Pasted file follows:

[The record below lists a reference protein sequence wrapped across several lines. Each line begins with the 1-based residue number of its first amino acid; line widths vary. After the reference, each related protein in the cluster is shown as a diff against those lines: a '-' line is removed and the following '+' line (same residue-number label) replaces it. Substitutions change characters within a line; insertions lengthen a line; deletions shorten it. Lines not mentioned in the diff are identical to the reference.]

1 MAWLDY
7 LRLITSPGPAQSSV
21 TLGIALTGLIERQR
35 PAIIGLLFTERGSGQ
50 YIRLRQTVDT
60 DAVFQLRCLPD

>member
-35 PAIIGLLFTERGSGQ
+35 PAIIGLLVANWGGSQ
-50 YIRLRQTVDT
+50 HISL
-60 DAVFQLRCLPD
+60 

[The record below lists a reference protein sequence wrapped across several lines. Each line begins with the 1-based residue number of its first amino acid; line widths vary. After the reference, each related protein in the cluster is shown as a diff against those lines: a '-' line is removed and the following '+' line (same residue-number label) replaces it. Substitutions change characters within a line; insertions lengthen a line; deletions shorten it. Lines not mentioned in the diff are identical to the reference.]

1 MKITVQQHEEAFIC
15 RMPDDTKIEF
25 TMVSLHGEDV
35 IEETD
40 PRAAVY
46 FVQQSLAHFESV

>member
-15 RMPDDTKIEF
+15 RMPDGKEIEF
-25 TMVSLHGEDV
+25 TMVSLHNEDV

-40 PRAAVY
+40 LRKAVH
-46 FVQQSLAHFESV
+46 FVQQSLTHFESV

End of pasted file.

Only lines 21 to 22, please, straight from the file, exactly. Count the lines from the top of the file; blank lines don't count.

46 FVQQSLAHFESV

>member